People who love reading meet in all types of places. At bookshops, at parties or just by striking up a conversation in a train or a bus. So finding 10-12 people to join or become a bookclub shouldn’t be so difficult. Remember you need a larger number of people in order to have enough people in attendance at each meeting as not every single people is always available. If you have 10-12 members, you are likely to get 7-8 members attending at each meeting
3. Where and how often?
Ask yourself what is a convenient place to meet? At a home, restaurant, libraries, clubhouse etc. pick a place that is quiet as noisy places don’t Forster good discussions and pick a place where you will feel relaxed. You can alternate hosting the bookclub as members. How often do you meet? Choose between monthly, every 6 weeks or every 2 months. Remember that it is not easy for some to finish reading a book in a short period because of life’s commitments getting in the way.
4. Admin and communication
Every bookclub needs to have a way of communicating. Today’s whatsapp world has made it easier as you can create a whatsapp group with a secondary option of using email. Give your book club a name – a form of identity.
5. Set ground rules
Clear ground rules of the bookclub, informs members on expectations. These ground rules should cover the following areas: how to choose book club hosts? What should the host provide (venue, food, drinks?), how long should meetings be? What happens to late comers (punctuality)? What happens to members who don’t attend meetings? What happens to members who don’t read the required book quota? Be sure to write down all the ground rules for future members enrollment.
Remember: Bookclubs are meant to be fun, just like reading is. It is important to have a modus operandi on how you pick book titles and how you present reviews & discussions in order to get the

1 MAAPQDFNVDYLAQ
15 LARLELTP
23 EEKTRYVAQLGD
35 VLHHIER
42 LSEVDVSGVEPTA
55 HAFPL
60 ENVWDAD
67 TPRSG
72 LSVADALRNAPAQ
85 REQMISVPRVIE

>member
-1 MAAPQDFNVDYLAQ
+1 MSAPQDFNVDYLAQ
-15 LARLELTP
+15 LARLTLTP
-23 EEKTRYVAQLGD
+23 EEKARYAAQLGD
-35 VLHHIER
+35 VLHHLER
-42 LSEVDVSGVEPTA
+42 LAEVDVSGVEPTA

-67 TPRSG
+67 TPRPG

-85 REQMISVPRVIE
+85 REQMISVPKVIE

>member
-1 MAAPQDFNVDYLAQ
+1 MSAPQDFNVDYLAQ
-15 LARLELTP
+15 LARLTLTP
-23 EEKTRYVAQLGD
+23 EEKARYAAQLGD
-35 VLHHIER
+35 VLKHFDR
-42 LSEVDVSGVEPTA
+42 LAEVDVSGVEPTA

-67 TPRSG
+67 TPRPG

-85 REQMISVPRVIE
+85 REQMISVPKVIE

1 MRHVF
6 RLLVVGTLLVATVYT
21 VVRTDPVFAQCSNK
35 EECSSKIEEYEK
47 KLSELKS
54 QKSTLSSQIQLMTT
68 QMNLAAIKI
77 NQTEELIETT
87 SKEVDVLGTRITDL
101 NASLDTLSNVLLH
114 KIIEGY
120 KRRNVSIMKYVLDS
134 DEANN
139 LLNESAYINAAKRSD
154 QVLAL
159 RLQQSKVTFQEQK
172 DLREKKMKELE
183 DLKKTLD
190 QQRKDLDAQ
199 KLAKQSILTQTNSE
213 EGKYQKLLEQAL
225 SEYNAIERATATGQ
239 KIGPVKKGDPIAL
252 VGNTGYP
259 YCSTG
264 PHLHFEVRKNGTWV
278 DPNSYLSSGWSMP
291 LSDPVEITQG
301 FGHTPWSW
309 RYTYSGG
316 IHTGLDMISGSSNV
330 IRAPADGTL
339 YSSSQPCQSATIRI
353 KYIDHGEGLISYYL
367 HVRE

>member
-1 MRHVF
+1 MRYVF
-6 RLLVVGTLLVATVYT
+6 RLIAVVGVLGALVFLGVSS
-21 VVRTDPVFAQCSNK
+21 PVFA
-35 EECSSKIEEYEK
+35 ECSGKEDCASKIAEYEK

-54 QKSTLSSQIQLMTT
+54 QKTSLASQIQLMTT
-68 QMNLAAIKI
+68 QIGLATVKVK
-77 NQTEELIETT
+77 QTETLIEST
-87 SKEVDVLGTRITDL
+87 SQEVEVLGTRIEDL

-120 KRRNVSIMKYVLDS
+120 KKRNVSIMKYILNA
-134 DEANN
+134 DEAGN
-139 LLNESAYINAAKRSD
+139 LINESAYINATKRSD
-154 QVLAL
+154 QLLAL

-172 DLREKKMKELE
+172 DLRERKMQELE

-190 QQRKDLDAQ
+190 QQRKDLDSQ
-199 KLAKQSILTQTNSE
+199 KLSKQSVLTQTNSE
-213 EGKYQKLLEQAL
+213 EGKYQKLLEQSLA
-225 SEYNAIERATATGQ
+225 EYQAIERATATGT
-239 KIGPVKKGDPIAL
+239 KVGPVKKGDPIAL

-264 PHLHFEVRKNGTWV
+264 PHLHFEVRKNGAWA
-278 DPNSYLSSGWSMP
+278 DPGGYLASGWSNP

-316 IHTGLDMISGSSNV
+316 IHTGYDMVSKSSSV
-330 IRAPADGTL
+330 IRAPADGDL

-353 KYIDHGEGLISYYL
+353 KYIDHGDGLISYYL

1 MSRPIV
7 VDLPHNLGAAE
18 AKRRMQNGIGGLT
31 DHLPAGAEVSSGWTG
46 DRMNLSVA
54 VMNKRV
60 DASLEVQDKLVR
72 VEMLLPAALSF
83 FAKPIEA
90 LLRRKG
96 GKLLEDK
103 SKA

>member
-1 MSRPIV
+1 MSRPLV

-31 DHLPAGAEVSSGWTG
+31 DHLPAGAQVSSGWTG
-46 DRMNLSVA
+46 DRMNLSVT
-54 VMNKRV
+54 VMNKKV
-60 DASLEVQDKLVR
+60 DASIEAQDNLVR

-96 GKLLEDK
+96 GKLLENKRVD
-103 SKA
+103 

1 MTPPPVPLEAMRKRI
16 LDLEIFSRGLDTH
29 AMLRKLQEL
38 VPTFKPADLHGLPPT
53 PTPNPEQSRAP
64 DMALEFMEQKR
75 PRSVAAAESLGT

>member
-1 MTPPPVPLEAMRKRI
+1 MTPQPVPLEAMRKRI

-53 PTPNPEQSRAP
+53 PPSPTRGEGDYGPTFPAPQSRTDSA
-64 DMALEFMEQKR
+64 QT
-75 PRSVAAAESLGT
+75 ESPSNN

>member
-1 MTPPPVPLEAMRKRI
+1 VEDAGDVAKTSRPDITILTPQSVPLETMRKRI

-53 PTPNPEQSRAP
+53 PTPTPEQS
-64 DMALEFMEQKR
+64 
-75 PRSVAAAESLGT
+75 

most out of your bookclub gathering. Talk as members and see how you want to run your bookclub.
Most of all, have a blast!
*Nonkululeko is the founder & member of the Bookclub Rockstars.
Cosy up with these following books this July 2016 as you enjoy a little bit of Africa. A few books picked by our team from our bookstore at www.afrokulcha.com.
1. One of the best autobiographies ever written (well, according to us). It has all the juicy stuff from music, booze & drugs, quick divorces, flings & sex, and ooh so many fun & games. What an amazing life he has lived. One book you can’t afford to live without reading!
2. This fiction novel by Zukiswa Wanner is a lovely light read which will leave you smiling from ear to ear. The typical men of umzansi revealed, there are 3 types of men which you find in SA and their story is one you will laugh, nod your head to and certainly enjoy!
3. This Steve Biko’s book will remain the one book every South African must read, especially every black person in the world.
4. Without his knowledge, we have nicknamed this author “the cat with nine lives” 😆 Read about his story, of cos you might recognize all the characters mentioned in the book because he broke their story in the news. Find out why he has nine lives like the cat!
5. When we talk about overcoming life and it’s challenges, when we talk about strong women, izimbokodo! This book will leave your heart crushed but smiling for God has a plan for us all.